Monday, September 23, 2013

Bad Vibes: Britpop and My Part in Its Downfall by Luke Haines (William Heinemann Ltd 2009)

Colonel Klutz

December 1993. End-of-year round-ups in the music press. American bands still holding up – all polls feature Nirvana, Lemonheads, Belly and the Juliana Hatfield Three. Tindersticks by the Tindersticks is album of the year in Melody Maker. New Wave is at number 19. In the NME Writers' Top Fifty Albums of the Year Bjork's Debut is number one, and New Wave comes in at 18. In Select magazine New Wave is voted the seventh-best album of the year. And the best album of 1993 as voted for by the writers of Select: Giant Steps by the Boo Radleys. Suede lurk around the top three of most critics' polls, and Mr Blobby gets the Christmas number one in the singles chart.

The singer – who could now pass for an East End villain – has me pinned against the wall. After our, ahem, early-evening opening slot there had been an ominous knock on the dressing-room door.

'Can I have a word – outside?' says the singer, gesturing grimly towards me. Drunk and stoned post-gig, I follow obediently. I know what's coming. I orchestrated it so I'm looking forward to it. Quick as a flash the headline act pulls off some nifty pugilistic footwork and squares up to me. Jesus, what a knucklehead. I hadn't imagined his reaction to my onstage comments would be quite as physical. True, last night, with righteous anger and adrenalin raging through my veins I had been spoiling for a fight, but now I just wanted to be sacked – minus pasting.

'How much of a fucking prick are you gonna look when I kick the shit out of you onstage?' the singer asks unreasonably. It's a good question, and one that I assume is rhetorical. I drift off into a vision of myself being chased around the stage by a man in a gorilla suit, the gorilla's clumsy paws finally managing to grab me by the scruff of the neck before drop-kicking me high into the air to the whooping delight of the audience. Oh man, that would be entertainment.

'Well, answer me, you fucking cunt.' Not rhetorical then. I snap out of my reverie and slump back against the wall. I'm back in the playground about to take a hiding from a dim bully. There's nothing to do but let the scene play out. Shouldn't take long.

. . .

On paper it was unpromising. In real life it looked even worse. The Auteurs are booked to support Matt Johnson's band The The on a UK tour. All of this organised months in advance, before the recent setbacks, when life was a breeze and I would skip over lawns of freshly mown grass without a care in my head, laughing and doffing my hat to a cartoon bluebird as I bent down to pick a buttercup.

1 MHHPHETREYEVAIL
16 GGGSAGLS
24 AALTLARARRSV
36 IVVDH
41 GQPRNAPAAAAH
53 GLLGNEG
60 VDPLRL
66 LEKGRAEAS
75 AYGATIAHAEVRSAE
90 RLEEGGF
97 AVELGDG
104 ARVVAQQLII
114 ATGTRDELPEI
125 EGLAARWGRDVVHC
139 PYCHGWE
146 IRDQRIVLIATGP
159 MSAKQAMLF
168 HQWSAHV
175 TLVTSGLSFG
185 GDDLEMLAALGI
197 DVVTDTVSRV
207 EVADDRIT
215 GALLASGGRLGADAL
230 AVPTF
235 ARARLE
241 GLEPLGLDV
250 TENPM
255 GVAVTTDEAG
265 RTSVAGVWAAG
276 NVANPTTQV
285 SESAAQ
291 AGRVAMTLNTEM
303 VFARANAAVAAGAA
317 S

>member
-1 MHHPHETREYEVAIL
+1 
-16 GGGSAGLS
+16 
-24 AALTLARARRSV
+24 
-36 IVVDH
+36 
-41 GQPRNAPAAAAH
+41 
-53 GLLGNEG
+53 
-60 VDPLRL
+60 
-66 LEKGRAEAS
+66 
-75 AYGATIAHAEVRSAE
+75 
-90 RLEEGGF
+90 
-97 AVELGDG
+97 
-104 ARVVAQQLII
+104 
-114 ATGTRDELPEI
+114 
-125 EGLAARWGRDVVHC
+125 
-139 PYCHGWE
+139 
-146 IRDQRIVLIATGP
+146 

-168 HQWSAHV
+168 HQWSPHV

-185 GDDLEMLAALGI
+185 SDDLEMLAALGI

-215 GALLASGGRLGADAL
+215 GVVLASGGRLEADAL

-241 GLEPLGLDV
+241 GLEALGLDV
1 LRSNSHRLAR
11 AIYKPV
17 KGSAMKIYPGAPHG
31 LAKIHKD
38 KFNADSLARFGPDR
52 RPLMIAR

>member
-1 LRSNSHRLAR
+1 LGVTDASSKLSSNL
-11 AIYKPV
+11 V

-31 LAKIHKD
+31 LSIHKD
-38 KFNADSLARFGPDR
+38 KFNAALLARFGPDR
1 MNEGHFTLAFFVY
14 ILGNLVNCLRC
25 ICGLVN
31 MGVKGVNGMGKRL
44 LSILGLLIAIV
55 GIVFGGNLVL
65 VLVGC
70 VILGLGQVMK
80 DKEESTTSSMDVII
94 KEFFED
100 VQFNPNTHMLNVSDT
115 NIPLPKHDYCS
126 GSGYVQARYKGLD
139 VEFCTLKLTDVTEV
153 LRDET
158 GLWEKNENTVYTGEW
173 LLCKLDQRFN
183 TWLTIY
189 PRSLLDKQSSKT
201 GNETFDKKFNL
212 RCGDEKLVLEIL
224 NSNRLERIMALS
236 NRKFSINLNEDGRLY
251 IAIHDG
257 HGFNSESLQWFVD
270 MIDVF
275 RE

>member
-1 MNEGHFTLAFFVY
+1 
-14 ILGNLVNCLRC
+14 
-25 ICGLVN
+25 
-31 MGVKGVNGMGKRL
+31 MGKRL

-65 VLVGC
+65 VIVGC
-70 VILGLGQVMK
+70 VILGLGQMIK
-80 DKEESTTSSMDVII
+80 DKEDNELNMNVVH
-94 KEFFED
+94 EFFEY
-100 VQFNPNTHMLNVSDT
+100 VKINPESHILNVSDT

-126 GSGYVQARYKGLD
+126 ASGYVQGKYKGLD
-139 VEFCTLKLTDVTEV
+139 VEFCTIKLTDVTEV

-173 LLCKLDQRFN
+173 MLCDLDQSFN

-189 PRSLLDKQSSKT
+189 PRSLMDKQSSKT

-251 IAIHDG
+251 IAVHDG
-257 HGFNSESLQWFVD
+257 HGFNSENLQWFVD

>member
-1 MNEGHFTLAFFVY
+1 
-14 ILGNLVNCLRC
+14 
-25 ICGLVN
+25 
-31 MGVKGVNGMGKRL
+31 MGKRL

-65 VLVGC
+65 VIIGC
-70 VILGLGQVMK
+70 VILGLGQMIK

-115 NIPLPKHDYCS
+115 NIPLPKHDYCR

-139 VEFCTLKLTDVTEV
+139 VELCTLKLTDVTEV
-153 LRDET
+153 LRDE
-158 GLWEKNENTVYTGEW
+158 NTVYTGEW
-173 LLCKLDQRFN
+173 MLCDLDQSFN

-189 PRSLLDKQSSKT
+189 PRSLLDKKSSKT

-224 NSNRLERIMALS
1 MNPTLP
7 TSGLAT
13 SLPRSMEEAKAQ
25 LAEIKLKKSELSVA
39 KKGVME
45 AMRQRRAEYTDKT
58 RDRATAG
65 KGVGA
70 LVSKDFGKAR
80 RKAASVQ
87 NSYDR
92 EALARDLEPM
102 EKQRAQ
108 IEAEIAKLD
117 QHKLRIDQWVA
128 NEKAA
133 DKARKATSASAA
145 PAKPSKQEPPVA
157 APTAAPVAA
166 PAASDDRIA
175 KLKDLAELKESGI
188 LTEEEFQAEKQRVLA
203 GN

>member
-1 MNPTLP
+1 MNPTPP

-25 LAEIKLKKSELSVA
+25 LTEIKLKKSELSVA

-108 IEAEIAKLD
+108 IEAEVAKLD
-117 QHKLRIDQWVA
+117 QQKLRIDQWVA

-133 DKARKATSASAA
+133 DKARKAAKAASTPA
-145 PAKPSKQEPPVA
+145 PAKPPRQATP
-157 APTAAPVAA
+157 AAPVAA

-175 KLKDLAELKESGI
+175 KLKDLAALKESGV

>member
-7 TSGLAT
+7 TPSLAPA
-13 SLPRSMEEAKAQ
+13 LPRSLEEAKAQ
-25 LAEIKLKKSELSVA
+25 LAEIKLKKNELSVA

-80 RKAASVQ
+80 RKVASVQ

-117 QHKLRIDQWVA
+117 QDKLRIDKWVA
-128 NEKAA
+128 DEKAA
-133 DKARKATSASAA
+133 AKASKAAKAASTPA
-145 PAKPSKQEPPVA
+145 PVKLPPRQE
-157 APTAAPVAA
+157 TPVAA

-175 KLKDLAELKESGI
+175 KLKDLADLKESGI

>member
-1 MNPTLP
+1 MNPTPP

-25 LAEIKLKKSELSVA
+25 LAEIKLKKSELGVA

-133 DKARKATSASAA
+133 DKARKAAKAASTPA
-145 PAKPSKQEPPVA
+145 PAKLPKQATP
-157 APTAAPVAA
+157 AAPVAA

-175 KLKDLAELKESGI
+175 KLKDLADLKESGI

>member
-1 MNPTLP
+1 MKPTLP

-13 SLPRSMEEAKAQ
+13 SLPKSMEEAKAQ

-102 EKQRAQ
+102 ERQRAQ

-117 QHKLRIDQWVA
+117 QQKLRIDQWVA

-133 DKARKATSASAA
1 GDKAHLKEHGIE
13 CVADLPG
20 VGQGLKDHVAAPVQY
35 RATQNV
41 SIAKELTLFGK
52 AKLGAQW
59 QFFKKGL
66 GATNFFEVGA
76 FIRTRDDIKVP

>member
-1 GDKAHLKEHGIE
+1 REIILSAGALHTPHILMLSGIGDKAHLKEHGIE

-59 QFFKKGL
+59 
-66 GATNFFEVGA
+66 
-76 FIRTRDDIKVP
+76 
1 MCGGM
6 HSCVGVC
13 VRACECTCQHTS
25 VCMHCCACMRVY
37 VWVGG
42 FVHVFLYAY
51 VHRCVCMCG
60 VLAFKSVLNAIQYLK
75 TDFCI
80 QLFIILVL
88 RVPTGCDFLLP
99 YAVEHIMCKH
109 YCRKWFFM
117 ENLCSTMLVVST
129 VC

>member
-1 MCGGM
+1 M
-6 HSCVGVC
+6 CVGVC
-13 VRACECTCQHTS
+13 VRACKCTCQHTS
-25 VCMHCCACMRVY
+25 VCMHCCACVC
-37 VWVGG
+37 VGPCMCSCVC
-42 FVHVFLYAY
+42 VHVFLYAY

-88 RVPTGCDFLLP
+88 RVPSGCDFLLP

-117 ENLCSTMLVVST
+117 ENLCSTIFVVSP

Tour with The The? Sure, if it keeps everyone happy and it sells some more records, why not? My levity lasts for about a day and a half. Reality dawns. The truth is, I don't care too much for Matt Johnson. He's some guy who sold a ton of records in the 80s, and now he's got some new dreck he's trying to flog. Coincidentally, some of the work on the new Auteurs album has been done at a recording studio owned by one Matt Johnson. The studio walls are covered in terrible paintings: some recognisable originals of The The album sleeves, others perhaps specially commissioned. The theme of the paintings seems to be ghastly men and ghastly women giving in to all manner of bodily functions with grim abandon. Oh, and imminent nuclear destruction. A clear indication of Johnson's faultless yet simplistic world view. Human race: awful. Never mind, will probably be extinguished in some sort of self-inflicted Armageddon. Told you so. The bastards deserved it. As I said, sold a lot of records in the 80s.

On no account attempt to tour the UK in December. Your limbs will become brittle with cold as you trundle up and down the country in a freezing tour bus and no one will come to your gigs as they are attending Christmas parties. Christmas parties in your hotel. Oh yes, the late-night bars of the Holiday Inn, Ibis and Radisson hotels – the après-gig drinking stations of the lower- to mid-level rock band. Every nook and cranny of these corporate flophouses taken over by drunken reps and violent drones from the frightening world of real honest work. Civvy Street – pissed up, embittered, trying to get over another empty year and on your fucking case.

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